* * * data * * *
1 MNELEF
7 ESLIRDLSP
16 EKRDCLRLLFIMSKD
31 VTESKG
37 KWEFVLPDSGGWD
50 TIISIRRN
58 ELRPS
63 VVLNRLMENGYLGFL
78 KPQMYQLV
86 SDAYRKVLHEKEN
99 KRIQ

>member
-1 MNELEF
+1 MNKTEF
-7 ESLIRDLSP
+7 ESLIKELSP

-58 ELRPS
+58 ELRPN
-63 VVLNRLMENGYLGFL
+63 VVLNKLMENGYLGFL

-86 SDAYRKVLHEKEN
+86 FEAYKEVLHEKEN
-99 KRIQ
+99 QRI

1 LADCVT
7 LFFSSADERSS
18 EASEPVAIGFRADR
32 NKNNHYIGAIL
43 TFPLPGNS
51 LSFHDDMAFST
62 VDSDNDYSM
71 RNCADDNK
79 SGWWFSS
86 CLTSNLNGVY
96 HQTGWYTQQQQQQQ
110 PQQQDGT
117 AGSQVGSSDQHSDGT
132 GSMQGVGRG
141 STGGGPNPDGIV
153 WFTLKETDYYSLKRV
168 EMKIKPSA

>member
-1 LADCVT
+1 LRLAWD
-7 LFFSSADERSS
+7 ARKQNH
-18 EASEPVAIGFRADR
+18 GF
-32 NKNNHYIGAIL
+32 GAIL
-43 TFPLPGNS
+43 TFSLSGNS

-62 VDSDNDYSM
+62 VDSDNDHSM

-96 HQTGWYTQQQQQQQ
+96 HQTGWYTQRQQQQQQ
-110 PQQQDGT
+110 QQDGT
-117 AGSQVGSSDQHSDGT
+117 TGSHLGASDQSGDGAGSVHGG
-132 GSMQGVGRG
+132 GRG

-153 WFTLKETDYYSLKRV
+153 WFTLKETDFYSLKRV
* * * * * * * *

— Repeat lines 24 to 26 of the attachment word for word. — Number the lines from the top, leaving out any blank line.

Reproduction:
+99 QRI

1 LADCVT
7 LFFSSADERSS